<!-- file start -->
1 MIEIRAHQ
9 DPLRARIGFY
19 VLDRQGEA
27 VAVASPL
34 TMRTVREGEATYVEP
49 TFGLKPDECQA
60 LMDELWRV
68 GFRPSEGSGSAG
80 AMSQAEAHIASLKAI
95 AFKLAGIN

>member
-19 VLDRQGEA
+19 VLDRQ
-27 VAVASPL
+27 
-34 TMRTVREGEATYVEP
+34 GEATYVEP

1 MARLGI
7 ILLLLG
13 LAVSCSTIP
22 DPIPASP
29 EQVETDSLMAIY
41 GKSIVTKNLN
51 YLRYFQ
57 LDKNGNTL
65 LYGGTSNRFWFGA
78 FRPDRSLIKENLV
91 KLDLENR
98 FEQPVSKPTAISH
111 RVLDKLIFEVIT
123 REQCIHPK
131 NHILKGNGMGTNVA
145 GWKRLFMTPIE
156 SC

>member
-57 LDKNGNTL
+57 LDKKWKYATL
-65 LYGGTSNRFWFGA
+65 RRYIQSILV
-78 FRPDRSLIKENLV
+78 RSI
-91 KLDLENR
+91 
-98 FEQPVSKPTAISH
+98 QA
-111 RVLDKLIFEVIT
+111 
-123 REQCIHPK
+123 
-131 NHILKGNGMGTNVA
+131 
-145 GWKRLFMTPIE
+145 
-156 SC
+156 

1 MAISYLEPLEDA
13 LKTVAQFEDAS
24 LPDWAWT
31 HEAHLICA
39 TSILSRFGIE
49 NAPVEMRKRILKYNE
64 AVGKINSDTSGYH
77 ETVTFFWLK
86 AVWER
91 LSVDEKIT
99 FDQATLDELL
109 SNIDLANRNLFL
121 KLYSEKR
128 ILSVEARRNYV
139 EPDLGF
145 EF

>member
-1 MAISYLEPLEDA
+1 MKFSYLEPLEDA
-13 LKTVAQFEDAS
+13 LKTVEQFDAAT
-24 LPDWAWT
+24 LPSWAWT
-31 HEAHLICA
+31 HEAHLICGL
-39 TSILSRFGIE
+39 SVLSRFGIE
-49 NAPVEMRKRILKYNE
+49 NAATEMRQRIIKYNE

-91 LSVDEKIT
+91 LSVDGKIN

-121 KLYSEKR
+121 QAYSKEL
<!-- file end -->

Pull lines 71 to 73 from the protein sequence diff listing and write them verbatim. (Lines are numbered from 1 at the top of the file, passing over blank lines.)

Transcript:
145 EF

>member
-1 MAISYLEPLEDA